Eating (really) local: Urban farm feeds, educates Garfield neighborhood
From the top of a steep hill at Garfield Community Farm, John Creasy smiles and waves.
“I'll be right down,” he yells.
In a minute, he's standing on a gravel path in a labyrinth lined with herbs, flowers and greens. The unmistakable aroma of mint is everywhere, as are a host of bees, butterflies and other pollinators working the flowers for pollen and nectar.
Creasy, 38, is director of the farm and an associate pastor of the Open Door Church. The garden and church are linked in their mission to provide good food for the neighborhood.
It begin in 2008 when Creasy and his team thought it would be a great idea to turn an abandoned lot into a community garden.
“What we didn't realize,” he says, “is at the very top of the hill in Garfield, there's almost three acres of abandoned land.” In it's prime, there were 25 homes on these three city blocks. By the time Creasy began to transform the space, only one house remained.
The project started small and had early success with one small garden.
“The groundhogs didn't know we were there yet,” Creasy says with a laugh. “The deer didn't find us.”
He decided early on that the organic garden was going to be more than just sustainable, but it would actually make the land better as it was farmed.
The original garden was mulched with a thick layer of compost, cardboard, wood chips and other materials, then topped off with more compost.
“It was a restoration from the ground up,” he says. “It's all about creating good, healthy soil.”
Each year since, the garden has grown, adding fruit trees, perennial herbs and lots of flowers, too. Thousands of pounds of produce are grown here and sold to locals through a Community Supported Agriculture (CSA) program and weekly farmers market. Some of the farm's produce is donated to a food pantry. Residents subscribe to the CSA to receive food weekly from the farm.
“There's no grocery store up here. We're on a steep hill. It's not easy to get around, especially if you don't have a car,” Creasy says.
He's committed to educating people, providing ecological restoration of the land and food justice, too, by getting good food to people who need it.
“We just felt like starting a garden was the right thing to do,” he says.
With the help of something called a bioshelter, he's able to harvest year round. It's a sort of greenhouse, with large south-facing translucent windows made of double-paned polycarbonate. The north side of the building is built into the hillside and insulated. The passive solar design allows for cool-weather crops like greens to thrive in the winter and heat lovers like sweet potatoes to ramble over the raised beds inside.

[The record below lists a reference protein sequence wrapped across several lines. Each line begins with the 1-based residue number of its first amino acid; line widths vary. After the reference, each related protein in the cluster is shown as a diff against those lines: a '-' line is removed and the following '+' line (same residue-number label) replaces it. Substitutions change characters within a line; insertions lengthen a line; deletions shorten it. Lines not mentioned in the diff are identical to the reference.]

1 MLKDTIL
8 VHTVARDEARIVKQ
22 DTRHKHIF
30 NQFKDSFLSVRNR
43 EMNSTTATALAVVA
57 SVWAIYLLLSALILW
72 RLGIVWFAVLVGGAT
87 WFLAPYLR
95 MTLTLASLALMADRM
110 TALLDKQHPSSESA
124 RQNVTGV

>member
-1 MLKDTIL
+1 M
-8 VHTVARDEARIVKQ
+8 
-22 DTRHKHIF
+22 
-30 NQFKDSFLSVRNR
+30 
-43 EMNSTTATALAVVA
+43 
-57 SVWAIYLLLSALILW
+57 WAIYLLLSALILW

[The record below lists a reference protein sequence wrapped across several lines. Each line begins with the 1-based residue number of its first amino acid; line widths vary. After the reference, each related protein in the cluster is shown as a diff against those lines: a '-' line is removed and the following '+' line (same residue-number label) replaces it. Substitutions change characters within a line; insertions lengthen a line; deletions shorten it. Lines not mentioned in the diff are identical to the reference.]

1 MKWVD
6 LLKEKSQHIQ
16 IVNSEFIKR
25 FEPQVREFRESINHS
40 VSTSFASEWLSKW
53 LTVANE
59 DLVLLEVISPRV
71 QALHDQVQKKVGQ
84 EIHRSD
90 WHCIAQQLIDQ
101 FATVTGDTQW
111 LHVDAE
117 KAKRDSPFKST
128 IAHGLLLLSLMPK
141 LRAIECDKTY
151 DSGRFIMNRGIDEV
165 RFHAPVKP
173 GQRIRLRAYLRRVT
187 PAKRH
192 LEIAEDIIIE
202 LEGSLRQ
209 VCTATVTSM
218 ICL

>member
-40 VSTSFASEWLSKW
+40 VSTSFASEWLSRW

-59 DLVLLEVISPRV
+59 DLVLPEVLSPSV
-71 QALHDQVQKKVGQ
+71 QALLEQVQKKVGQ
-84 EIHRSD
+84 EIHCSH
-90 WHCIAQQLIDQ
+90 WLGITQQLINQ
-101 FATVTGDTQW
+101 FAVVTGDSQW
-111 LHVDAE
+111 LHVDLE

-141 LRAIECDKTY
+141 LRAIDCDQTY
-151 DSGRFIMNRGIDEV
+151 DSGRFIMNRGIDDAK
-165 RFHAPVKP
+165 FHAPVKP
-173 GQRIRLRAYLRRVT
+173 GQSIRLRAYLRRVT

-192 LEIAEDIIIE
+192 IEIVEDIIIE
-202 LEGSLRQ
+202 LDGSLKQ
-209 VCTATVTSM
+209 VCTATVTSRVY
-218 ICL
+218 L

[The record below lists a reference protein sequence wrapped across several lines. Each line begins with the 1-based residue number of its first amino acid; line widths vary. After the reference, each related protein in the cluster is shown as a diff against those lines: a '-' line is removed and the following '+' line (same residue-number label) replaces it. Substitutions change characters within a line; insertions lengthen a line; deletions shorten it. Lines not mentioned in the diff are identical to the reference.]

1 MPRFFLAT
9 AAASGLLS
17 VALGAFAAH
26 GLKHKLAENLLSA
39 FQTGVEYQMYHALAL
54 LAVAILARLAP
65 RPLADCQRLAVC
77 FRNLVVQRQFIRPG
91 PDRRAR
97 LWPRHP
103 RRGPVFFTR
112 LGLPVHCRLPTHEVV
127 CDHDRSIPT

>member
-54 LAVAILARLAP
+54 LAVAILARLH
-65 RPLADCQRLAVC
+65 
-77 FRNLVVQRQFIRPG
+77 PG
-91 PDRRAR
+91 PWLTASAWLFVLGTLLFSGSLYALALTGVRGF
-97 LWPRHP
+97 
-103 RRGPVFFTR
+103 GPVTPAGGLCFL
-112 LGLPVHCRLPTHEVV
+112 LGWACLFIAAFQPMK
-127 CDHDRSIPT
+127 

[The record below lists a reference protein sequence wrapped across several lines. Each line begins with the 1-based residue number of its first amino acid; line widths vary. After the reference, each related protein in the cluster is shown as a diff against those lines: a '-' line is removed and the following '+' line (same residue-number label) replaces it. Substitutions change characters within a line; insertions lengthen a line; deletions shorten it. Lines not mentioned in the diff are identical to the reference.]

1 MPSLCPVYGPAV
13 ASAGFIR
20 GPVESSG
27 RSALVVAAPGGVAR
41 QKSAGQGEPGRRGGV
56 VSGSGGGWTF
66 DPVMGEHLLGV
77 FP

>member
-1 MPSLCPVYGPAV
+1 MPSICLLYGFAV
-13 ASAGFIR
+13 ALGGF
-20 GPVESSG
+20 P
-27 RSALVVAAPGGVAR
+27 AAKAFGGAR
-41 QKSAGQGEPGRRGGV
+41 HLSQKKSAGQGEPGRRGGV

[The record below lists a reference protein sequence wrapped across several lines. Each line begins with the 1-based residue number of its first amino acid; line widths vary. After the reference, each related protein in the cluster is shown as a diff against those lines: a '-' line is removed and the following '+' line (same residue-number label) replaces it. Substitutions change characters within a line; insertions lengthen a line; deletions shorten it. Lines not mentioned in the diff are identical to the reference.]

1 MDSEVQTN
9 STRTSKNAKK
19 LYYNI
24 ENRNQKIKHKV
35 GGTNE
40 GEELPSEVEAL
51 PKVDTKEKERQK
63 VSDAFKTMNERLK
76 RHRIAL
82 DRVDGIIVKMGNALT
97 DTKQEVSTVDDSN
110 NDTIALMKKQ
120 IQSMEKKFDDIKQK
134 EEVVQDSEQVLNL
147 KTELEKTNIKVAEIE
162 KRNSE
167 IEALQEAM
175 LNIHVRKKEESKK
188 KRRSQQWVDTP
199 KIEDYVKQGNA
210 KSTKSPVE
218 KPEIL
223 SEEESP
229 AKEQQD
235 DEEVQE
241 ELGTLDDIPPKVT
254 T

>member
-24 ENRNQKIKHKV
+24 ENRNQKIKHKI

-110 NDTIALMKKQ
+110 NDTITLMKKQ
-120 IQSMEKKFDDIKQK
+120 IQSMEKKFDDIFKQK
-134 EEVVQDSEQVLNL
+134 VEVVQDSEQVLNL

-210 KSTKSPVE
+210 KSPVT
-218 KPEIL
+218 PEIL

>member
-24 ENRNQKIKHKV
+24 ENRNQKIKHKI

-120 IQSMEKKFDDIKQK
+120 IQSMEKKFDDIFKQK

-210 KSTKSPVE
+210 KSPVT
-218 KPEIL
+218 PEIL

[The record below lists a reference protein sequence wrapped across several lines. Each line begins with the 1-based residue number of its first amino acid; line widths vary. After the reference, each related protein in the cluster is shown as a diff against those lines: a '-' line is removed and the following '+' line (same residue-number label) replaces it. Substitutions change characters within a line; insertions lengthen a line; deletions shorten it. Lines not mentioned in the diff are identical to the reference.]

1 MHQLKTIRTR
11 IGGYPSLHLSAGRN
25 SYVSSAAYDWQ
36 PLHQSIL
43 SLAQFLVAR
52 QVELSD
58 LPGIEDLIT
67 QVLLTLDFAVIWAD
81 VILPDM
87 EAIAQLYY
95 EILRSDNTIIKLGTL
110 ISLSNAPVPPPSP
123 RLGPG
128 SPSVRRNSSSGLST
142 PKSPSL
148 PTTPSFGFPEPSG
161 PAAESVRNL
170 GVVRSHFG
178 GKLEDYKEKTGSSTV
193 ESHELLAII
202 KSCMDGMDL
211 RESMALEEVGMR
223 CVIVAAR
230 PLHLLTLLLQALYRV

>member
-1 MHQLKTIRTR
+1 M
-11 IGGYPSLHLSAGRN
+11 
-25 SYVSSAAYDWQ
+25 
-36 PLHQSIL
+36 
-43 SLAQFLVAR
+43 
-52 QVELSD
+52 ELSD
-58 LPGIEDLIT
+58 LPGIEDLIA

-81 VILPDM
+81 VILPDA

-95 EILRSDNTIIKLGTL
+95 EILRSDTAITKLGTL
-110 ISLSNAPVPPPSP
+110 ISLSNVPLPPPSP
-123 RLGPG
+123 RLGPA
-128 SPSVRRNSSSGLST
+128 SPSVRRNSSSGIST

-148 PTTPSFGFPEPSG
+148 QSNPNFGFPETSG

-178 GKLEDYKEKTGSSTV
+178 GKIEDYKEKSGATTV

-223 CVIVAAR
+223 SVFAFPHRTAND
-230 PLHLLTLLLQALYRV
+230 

The farm is home to a flock of laying hens, too. It might seem out of place to hear the dulcet tones of chickens in Garfield, but Creasy has learned from some longtime residents that chickens were common here decades ago. At one point, there was even a family with a milking cow down the hill.
This time of the year, the farm is picking zucchini, squash, tomatoes, Swiss chard, herbs and much more. The education component of the farm works both ways as Creasy grows what he loves, but he has discovered that might not be what his customers want.
“We found people love red tomatoes; I like growing ‘Cherokee Purple,' ‘Black Krim,' ‘Green Zebra,'” he says. Some of those tomatoes ended up being a leap of faith for buyers. So, the “weird” varieties are still grown here in consort with more standard-looking red heirloom tomatoes.
He found the same was true with the eggs he offered. Creasy packaged all the white, blue, green and brown eggs for sale together. At the farmers market, a woman asked, “What's wrong with them?”
She didn't buy any, so now, white eggs are sold separately and, even though they are the same nutritionally as colored eggs, they're more familiar and are actually sold a little cheaper.
One of the joys Creasy gets from the farm is teaching kids about food and where it comes from. The farm hosts two summer camps, one for anyone from the city and another for Garfield residents exclusively.
“Sometimes, they won't sit in the grass,” he says, “because it's dirty or there might be bugs.”
That doesn't last long. Soon, the campers become more accepting of their new environment. Creasy cooked some zucchini right out of the garden; just about all the kids ate it and loved it.
“They were wanting to go home and get their mom to buy some zucchini and saute it,” he says, laughing.
Creasy has seen firsthand the power his fresh food has, and reminds gardeners they can help, too.
“We're not producing enough; we need more people gardening and giving their surplus to the food bank,” he says. “There's a lot of need, and there's a lot of people that would benefit from more food.”
As the first monarch butterfly of the season lands on a pastel-pink milkweed flower just a few feet away, Creasy reflects on what he gets out of time at the farm.
“I've always loved gardening,” he says. “I love the beauty of creation that we've been given. This space has allowed me to be who I am. The feeling of watching someone walk away with a bag of food and take it to their home is extremely satisfying and why we do what we do.”
Garfield Community Farm participates in a farmers market from 3:30 to 7 p.m. Wednesdays at Valley View Presbyterian Church, 601 N. Aiken Ave., Garfield. Details: garfieldfarm.com
Doug Oster is the Home & Garden Editor for Trib Total Media. He can be reached at 412-320-7878 or email@example.com.